His teeth are tinted brown, as if he brushed them with ash, the result of radiation treatments. The mere act of grinning tightens the topography of his neck, providing a sickening glimpse at each vein and muscle. His mouth is hugged by a goatee, which looks best when rimmed with icicles. His eyes are slim and sweet and glacier blue, in the shadows of dark circles, which make him look exhausted. "I fake it pretty good," he says. "But my body is a wreck."
The Iditarod subjects its competitors to a fairly unimaginable cocktail of bitter cold and sleep deprivation. Mushers race at all hours, in the prolonged darkness of March. There are parts of the course where the snow obstructs the trail, and others where there is no snow at all, like windswept Farewell Burn, a stretch of tundra that's sometimes as barren as Arizona. They race over frozen patches of the Bering Sea and pray that the ice doesn't crack. They hallucinate, hear things, begin to smell like a mix of dogs and sweat. The best mushers
finish in nine or 10 days.
Lance comes from the first family of Iditarod racing. His father, Dick, helped found the race, in 1973, and won it five years later. Kathie, Lance's mom, placed fourth in the Women's North American Championships in 1970, when she was seven months' pregnant with Lance. His brother, Rick, won the Iditarod in 1983. But for much of Lance's life, he rebelled against mushing. He was an angry kid, mad that his parents divorced when he was young. By 18, he partied a lot, sometimes downing a bottle of whiskey a day. He loved raising hell because, as he says, "I was good at it. Hey, let's go to the top of the mountain and jump off. Pound another beer, shoot a shot of whiskey, do another line -- let's go!"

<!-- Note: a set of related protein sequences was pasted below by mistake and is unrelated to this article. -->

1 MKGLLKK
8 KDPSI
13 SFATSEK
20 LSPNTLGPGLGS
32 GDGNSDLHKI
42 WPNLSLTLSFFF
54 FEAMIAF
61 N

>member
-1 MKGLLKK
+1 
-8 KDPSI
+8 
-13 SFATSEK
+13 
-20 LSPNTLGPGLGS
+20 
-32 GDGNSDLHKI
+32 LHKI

He dropped out of high school, left home and spent 10 years as a commercial fisherman in southwest Alaska, where shifts are monthlong stretches of defying death on the high seas. Once, Lance caught an iron-cast hook, big as a horseshoe. It pierced his hand, nearly ripping through. Despite the blood and the pain, he didn't quit his shift. On those boats, you don't let your body win. You just keep going.
His was an itinerant sailor's life: He got married, divorced and married again, this time to Tonya Leite, a friend from high school. They lived in a tent on the beach. He gave up drugs, cut back on his drinking and, in 1999, quit the grind of fishing. Now, he was landlocked. So, feeling constrained and untested, he decided to join the family business.
HERE'S ANOTHER STORY: A few days after his tooth broke during that first Iditarod in 2001, Lance was still on the trail when his throat started bothering him. The pain and the swelling kept getting worse. Upon crossing the finish line in 36th place, he fell into Tonya's arms and said, "I need to go to the hospital." Doctors removed what turned out to be a softball-size malignant tumor, along with his saliva glands, right molars, a slice of skin on his throat and chunks of muscle on his right arm. With staples sealing a 10-inch gash on his neck, Lance began three weeks of radiation, which ate at his gums and jaw and damaged the nerves in his toes and fingers, particularly his left index. Twelve teeth needed to be yanked, so Lance had to be fed through a tube in his stomach. This went on for almost a year.
That made Lance edgy, irritable and generally a pain in the ass. Because the longer it took to treat the cancer, the less likely it was he would race in the next Iditarod. Too dangerous, doctors said. A simple scrape from a tree branch could slice an artery in his throat. And if he raised his right arm above his shoulder, it might rip the thin skin on his neck like Christmas wrapping. He'd bleed to death. His bones were deteriorating. His fingers and toes were so fried from radiation that prolonged exposure to subzero weather could accelerate frostbite, perhaps resulting in amputation. And his left index finger was